IN THE SLEEPLESSNESS of the late nights, Joe Vaughn, 40, leaves his sleeping wife and heads outside, where he immerses himself in something he calls “my own enlightenment”—a kind of life review, he says. Here, he tries to figure out how to escape the matrix of his life as a Black man, a life in which he feels he is constantly struggling to make progress.
A physical education teacher with the Montgomery Public Schools, Vaughn is the father of three children. The family lives in a four-bedroom house, a rental in a working-class neighborhood.
People tell Vaughn that he has come so far, overcome so much. And that is true. But Vaughn’s focus is on the future, which with his hard-earned logic, inevitably brings him to thoughts of death.
His own death. The people he watched die violent deaths throughout his childhood. His brother’s murder three years ago.
“He was out on the front porch cleaning his refrigerator when someone shot him,” Vaughn said. “That broke me.”
These are the thoughts that keep Vaughn up at night. Vaughn’s parents both struggled with substance abuse, he says, and as one of six siblings, he grew up in a housing project where he was faced with drugs and violence and prostitution. His mother had been sexually assaulted when she was a child and never received the emotional support she needed to break free from that trauma, he says. Then she was exposed to drugs. His father, Vaughn says, was never a permanent part of the picture. At 5, Vaughn went to live with his maternal grandmother, in the Trenholm Court housing projects of Montgomery. At 8, Vaughn was nearly killed by a young man who used a broken bottle to cut him on the neck, less than a centimeter away from a major artery.
“I didn’t think I would live to be 40,” Vaughn said, matter of factly.
Vaughn says he followed the rules people told him to follow—he stayed in school, he got decent grades and played sports—but his main motivators were that he did not want to die and he did not want to spend his life in prison.
Now Vaughn wants to overcome the systematic barriers that keep him and so many Black people he knows from thriving: the knowledge of how to attain good credit; the financial leverage to secure a decent bank loan; the knowledge of how, when the time comes, to help his children do the same.
“My son asked me a couple of years ago: ‘Do we have a college fund set up for me?’” Vaughn said. “I told him, ‘No son, but I am doing the best I can.’ ”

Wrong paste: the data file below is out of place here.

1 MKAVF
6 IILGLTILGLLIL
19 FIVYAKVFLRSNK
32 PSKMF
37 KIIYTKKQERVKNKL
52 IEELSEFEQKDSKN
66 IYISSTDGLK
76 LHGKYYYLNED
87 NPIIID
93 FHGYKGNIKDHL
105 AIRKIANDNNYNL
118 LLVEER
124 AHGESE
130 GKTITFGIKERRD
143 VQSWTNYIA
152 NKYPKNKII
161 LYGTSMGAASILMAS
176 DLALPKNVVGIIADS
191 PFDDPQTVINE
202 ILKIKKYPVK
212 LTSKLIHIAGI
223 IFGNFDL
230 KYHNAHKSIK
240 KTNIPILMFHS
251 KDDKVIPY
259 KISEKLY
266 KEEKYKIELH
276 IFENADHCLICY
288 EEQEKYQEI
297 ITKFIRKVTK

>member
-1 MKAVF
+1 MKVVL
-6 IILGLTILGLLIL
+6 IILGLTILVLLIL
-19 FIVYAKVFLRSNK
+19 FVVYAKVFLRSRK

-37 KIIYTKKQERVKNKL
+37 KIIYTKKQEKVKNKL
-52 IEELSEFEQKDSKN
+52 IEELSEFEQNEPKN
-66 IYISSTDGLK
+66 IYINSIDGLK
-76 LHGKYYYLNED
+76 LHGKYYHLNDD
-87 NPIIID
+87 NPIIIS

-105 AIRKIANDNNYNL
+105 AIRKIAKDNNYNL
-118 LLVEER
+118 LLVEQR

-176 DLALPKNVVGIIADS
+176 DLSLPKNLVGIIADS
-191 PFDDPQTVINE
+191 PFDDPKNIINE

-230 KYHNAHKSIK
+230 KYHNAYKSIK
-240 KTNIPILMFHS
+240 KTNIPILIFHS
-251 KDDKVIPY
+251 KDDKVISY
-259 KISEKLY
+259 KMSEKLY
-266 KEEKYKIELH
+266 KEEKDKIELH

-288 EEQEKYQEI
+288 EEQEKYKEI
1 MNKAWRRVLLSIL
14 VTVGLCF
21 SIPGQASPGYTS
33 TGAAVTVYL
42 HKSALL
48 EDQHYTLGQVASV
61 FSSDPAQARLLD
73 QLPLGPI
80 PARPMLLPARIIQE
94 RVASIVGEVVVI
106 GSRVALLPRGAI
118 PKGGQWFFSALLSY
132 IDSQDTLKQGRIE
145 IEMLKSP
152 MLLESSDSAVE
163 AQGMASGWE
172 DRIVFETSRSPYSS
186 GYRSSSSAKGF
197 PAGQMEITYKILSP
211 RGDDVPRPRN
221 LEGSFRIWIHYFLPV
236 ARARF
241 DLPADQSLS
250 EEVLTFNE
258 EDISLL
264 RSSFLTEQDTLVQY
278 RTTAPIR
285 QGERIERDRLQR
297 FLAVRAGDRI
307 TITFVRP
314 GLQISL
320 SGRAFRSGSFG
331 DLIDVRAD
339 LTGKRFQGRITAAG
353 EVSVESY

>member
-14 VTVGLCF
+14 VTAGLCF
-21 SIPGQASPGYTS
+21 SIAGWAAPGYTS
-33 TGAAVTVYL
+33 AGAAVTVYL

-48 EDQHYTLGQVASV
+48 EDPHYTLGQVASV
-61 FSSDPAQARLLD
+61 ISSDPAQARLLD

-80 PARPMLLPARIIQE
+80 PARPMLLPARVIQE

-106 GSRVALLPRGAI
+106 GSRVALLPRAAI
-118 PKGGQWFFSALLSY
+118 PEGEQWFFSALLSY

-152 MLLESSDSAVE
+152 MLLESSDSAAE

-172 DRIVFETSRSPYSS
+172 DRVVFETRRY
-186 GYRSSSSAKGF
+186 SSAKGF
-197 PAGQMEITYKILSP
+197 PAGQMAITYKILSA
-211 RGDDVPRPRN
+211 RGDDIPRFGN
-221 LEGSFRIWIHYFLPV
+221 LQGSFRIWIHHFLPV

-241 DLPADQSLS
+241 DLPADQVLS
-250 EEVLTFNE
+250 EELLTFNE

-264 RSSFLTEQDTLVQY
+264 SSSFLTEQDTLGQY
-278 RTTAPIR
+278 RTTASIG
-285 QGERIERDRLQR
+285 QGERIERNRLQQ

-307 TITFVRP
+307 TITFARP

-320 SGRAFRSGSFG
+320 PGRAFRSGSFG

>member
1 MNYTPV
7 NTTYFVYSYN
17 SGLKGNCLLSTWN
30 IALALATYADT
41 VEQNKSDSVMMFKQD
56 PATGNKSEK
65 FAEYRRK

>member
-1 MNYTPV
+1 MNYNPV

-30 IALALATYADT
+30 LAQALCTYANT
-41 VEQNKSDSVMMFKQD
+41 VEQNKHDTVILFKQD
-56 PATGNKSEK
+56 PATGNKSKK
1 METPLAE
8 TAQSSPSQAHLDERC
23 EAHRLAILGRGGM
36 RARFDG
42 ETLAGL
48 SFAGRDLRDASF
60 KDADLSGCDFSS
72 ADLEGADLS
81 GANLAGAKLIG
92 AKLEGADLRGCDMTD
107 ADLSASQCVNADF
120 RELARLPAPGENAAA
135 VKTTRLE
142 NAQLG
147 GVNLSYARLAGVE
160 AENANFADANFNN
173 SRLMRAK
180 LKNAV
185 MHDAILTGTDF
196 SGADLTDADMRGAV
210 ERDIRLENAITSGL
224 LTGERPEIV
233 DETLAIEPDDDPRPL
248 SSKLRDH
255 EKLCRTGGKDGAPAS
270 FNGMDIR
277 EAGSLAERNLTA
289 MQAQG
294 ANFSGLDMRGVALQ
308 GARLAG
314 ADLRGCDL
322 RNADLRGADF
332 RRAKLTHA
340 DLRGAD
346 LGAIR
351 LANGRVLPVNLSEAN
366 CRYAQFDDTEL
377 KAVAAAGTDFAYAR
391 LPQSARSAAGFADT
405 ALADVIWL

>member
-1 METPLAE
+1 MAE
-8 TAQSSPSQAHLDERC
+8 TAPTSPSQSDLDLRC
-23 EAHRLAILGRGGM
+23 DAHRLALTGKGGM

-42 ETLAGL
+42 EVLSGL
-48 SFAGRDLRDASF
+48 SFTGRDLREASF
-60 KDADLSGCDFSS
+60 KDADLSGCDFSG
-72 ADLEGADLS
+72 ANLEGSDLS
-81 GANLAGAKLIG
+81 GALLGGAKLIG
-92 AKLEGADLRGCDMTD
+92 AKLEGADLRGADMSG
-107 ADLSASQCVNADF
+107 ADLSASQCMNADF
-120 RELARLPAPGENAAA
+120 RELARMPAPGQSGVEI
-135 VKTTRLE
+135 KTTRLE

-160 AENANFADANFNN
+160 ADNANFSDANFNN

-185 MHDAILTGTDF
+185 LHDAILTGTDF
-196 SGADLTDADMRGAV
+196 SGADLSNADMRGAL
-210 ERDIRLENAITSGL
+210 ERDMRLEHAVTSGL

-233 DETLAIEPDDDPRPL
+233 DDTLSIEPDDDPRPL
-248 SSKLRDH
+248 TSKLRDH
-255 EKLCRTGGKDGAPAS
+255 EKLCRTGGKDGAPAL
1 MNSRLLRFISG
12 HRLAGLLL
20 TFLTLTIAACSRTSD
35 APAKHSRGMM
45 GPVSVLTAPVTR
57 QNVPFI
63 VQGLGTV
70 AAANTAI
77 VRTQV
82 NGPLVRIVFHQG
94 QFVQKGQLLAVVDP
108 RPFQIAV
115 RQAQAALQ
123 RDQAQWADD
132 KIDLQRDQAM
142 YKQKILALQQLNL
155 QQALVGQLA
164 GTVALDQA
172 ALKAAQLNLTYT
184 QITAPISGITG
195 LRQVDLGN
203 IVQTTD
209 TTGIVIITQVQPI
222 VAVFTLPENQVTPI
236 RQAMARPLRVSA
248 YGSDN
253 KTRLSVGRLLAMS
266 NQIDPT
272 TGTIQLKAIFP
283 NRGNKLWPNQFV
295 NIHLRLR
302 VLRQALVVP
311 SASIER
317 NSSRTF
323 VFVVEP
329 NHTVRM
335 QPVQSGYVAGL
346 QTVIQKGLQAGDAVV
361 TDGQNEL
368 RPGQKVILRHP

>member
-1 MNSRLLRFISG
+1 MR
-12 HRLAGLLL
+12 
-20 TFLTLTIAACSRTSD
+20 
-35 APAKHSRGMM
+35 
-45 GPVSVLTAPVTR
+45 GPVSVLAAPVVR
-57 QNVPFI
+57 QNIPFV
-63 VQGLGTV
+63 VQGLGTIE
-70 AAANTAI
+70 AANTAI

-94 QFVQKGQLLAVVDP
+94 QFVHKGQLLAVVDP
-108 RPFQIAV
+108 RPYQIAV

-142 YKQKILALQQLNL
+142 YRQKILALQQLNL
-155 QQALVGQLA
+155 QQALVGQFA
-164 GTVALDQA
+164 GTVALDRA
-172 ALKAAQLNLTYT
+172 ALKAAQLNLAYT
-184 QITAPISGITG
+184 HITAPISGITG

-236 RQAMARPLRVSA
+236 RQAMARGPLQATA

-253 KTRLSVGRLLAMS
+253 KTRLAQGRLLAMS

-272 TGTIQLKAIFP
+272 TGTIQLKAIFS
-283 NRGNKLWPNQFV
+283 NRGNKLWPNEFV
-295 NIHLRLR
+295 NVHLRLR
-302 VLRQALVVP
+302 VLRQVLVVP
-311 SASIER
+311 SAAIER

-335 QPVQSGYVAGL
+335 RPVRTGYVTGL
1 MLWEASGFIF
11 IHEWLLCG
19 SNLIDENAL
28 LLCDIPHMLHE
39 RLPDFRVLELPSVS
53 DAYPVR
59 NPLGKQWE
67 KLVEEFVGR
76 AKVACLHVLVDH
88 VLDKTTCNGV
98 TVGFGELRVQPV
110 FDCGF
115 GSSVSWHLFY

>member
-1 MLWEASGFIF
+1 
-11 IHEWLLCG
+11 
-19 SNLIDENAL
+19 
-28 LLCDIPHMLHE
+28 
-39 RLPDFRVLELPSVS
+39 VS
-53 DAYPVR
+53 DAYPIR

That exchange continues to keep Vaughn awake at night.
“I feel if I die, I want to have an inheritance to leave behind. I wasn’t put here on this earth to say ‘I overcame drugs.’”
In addition to his job as a teacher, Vaughn is also the founder of Underdog Consultants, a company through which he aspires to help youths lead their best possible lives. He carries the company’s program, “Aspire DREAM BIG,” to audiences and groups that invite him to speak.
“I want to move thousands of people forward like I have seen W.E.B. Du Bois, Malcolm X, Dr. Martin Luther King, and Dr. Eric Thomas. Then I will know that I have succeeded. That is something that causes me not to sleep. Because that is the thing about death. You have to stay ahead of it.”
Vaughn has gotten life insurance, he says. But he doesn’t own any property, he points out, and that’s another fact that keeps him awake.
He worked for years to clean up credit problems after his mother used his personal information to get her electric service and then did not pay the bill. “My mom was not given opportunities. Because she was not given opportunities, she robbed me of opportunities,” Vaughn said.
Despite his solidity and steady employment—Vaughn has been with the Montgomery schools for 16 years—the banks continue to deny him low-interest credit and low-interest loans, he says.
“I don’t have the generational foundation to break out of the rat race,” Vaughn said.
There is a huge tree outside his home, Vaughn says, a tree he has dubbed “the limbs of life.” During the sleepless nights, Vaughn stares at that tree, thinking about how, after four decades of life, he is only beginning to learn things that could have moved him and his family forward if he had known about them earlier. One of his most recent findings, for example: that it is possible to assist your child in building credit by adding them to a parent’s credit card.
“A white lady at the bank told me that. I was like, ‘You can do that?’ ”
In addition to taking classes on intergenerational wealth, Vaughn says he is just beginning to learn who he is—beyond what his own elementary school teachers taught him about how he comes from a lineage of slaves.
“I felt for so long like I wasn’t anybody. Now I feel so inept culturally—like, as a Black person I don’t really know who I am,” Vaughn said. “I had not heard about the Tulsa riot or the Black Wall Street until two or three years ago. I was blown away. There are so many Black pioneers.
“And here is the thing: If I don’t have a cultural identity and I don’t know who I am, I am going to go forth in the world with blinders on. This is the kind of thing that keeps me up at night.”
“How Did You Sleep Last Night?” is an ongoing series.